That’s not to say that people don’t have legitimate emergencies that make it impossible to move the sales call from introduction to product presentation to close. Things happen. Sometimes it’s not their fault, and sometimes it’s beyond their control. And if something does happen—say some kind of emergency—stay focused, and keep your cool. If, for some reason, it becomes impossible to continue the conversation, but the situation remains promising in spite of the interruption/disruption, arrange for a return visit. And be as specific about that as you can or as time allows. Don’t allow the prospect to end the conversation with some nebulous promise about “being in touch.” Set a time and date for the follow-up appointment. “Far too many salespeople end their previous call badly (or without a defined outcome),” writes Andy Preston at website EyesOnSales.com. "What kind of impact do you think that has on the potential success of their next call? That’s right, a negative one!”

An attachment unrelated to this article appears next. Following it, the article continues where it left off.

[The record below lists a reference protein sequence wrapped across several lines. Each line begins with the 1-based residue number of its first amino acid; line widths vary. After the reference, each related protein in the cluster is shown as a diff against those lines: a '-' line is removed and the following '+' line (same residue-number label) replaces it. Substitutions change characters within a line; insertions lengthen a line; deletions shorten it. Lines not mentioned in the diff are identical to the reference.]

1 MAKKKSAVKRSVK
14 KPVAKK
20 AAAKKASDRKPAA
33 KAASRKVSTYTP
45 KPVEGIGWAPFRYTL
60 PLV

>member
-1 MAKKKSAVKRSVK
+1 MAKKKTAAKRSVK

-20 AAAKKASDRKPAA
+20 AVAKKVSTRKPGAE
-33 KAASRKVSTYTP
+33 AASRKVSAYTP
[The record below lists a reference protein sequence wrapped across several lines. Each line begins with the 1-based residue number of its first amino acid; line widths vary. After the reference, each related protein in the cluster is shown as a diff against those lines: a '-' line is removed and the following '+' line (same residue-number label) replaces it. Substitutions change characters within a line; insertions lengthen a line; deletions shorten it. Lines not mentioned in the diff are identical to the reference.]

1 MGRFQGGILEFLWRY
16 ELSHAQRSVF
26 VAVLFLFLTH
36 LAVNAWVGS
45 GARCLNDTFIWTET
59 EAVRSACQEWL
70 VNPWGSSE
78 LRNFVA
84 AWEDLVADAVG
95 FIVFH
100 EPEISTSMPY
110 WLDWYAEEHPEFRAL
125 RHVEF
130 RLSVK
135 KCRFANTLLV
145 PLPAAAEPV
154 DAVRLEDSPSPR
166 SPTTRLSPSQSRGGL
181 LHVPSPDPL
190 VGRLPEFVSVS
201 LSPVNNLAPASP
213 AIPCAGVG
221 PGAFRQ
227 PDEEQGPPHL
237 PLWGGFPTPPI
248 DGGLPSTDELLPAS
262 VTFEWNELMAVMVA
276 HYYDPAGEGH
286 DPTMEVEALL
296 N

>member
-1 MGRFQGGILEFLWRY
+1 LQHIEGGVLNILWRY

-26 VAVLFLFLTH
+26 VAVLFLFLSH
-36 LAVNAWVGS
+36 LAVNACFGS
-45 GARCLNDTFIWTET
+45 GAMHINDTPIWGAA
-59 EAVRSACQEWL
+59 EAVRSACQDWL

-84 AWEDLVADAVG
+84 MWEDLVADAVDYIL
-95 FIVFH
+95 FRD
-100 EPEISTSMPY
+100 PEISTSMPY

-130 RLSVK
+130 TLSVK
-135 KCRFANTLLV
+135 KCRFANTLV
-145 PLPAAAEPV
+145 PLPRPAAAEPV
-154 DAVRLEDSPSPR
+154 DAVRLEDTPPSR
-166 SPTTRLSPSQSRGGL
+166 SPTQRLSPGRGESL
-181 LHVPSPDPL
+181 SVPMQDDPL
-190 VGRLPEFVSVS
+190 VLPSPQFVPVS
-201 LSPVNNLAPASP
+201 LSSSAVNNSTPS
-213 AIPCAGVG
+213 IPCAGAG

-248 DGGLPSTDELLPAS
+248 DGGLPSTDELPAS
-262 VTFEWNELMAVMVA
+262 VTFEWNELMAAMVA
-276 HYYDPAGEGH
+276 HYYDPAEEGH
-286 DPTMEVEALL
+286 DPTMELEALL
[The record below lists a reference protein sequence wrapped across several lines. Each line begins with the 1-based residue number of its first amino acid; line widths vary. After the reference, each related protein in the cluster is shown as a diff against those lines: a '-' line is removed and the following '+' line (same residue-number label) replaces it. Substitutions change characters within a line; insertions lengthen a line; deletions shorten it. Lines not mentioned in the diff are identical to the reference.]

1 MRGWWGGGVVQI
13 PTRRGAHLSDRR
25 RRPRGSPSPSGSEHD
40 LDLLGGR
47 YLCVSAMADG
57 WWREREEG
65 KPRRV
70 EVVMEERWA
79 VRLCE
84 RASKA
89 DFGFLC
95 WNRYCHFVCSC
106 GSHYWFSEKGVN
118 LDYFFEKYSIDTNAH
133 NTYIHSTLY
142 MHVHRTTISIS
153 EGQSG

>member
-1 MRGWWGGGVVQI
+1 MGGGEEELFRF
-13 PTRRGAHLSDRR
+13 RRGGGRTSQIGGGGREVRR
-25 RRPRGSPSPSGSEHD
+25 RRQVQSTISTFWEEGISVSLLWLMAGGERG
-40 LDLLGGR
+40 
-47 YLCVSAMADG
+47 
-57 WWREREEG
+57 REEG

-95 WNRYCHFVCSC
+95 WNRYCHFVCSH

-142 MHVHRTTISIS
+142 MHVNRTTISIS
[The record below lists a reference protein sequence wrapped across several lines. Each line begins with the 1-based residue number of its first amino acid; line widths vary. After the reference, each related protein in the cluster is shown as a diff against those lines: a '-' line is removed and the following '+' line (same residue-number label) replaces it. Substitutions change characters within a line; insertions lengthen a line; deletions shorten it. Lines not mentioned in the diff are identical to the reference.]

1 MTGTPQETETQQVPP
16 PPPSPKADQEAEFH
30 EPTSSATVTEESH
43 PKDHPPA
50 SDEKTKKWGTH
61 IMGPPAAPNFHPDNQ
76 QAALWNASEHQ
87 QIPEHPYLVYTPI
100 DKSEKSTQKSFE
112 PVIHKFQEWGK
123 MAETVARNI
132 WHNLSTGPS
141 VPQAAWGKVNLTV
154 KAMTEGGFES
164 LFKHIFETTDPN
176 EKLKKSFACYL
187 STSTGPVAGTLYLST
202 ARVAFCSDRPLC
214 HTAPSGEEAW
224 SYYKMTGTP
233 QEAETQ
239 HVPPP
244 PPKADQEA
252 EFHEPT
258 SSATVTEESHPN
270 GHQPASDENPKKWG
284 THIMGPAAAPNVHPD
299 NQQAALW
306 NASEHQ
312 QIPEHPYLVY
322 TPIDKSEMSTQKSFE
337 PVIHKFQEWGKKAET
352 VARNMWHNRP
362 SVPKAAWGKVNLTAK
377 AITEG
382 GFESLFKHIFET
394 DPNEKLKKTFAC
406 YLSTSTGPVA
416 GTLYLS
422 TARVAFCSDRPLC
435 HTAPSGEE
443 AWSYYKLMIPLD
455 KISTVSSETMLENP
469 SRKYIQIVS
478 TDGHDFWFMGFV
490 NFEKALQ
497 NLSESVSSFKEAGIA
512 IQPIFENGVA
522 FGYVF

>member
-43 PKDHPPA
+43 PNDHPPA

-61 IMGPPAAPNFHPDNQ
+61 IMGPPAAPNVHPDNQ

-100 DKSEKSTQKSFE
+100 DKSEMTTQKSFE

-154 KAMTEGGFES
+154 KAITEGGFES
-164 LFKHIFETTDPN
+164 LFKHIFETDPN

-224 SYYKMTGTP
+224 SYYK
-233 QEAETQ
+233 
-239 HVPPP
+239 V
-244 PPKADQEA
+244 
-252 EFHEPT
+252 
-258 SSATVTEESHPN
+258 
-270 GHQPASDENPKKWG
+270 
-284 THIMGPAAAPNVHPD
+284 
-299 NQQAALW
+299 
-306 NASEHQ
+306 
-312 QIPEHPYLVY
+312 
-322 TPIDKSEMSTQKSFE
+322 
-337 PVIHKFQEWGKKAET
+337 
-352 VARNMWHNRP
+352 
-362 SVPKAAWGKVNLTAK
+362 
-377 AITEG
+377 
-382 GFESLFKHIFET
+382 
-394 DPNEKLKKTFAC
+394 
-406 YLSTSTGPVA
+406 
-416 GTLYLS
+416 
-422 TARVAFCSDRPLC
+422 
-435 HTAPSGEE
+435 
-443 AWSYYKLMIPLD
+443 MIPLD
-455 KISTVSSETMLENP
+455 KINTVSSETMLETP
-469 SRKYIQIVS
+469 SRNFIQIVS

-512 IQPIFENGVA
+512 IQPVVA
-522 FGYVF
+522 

Interruptions to a sales call may be nowhere near as frequent as objections in the course of one, but when it comes to both, the same principle applies: You’re far more likely to control, or determine, the outcome if you know exactly what to do, that is, are mentally scripted, and can act with deliberation whatever the situation. “The key to controlling interruptions,” says management website MindTools.com, is to know what they are and whether they are necessary, and to plan for them in your daily schedule.”